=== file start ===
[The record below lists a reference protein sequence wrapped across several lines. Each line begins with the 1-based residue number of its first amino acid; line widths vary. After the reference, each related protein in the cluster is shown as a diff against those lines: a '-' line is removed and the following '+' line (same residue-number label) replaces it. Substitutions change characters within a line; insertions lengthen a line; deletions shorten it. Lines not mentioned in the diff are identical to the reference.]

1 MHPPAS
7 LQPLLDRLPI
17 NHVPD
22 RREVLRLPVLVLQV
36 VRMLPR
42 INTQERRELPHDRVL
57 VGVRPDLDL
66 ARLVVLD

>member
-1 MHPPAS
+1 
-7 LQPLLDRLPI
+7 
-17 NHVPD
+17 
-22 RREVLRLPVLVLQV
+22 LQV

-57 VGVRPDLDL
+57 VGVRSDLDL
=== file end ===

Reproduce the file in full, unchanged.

[The record below lists a reference protein sequence wrapped across several lines. Each line begins with the 1-based residue number of its first amino acid; line widths vary. After the reference, each related protein in the cluster is shown as a diff against those lines: a '-' line is removed and the following '+' line (same residue-number label) replaces it. Substitutions change characters within a line; insertions lengthen a line; deletions shorten it. Lines not mentioned in the diff are identical to the reference.]

1 MHPPAS
7 LQPLLDRLPI
17 NHVPD
22 RREVLRLPVLVLQV
36 VRMLPR
42 INTQERRELPHDRVL
57 VGVRPDLDL
66 ARLVVLD

>member
-1 MHPPAS
+1 
-7 LQPLLDRLPI
+7 
-17 NHVPD
+17 
-22 RREVLRLPVLVLQV
+22 LQV

-57 VGVRPDLDL
+57 VGVRSDLDL